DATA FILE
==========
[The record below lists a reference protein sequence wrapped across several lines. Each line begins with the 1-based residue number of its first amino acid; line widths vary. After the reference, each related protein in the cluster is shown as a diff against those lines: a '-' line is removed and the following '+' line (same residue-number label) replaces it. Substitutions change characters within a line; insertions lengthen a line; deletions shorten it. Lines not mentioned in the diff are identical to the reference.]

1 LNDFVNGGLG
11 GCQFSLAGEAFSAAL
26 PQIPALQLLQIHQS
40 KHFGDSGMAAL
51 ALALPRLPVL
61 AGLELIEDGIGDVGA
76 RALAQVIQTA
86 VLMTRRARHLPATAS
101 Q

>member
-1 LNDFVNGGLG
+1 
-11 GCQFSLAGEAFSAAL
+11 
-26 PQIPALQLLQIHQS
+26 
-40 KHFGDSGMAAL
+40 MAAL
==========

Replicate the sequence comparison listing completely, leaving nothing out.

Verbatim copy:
[The record below lists a reference protein sequence wrapped across several lines. Each line begins with the 1-based residue number of its first amino acid; line widths vary. After the reference, each related protein in the cluster is shown as a diff against those lines: a '-' line is removed and the following '+' line (same residue-number label) replaces it. Substitutions change characters within a line; insertions lengthen a line; deletions shorten it. Lines not mentioned in the diff are identical to the reference.]

1 LNDFVNGGLG
11 GCQFSLAGEAFSAAL
26 PQIPALQLLQIHQS
40 KHFGDSGMAAL
51 ALALPRLPVL
61 AGLELIEDGIGDVGA
76 RALAQVIQTA
86 VLMTRRARHLPATAS
101 Q

>member
-1 LNDFVNGGLG
+1 
-11 GCQFSLAGEAFSAAL
+11 
-26 PQIPALQLLQIHQS
+26 
-40 KHFGDSGMAAL
+40 MAAL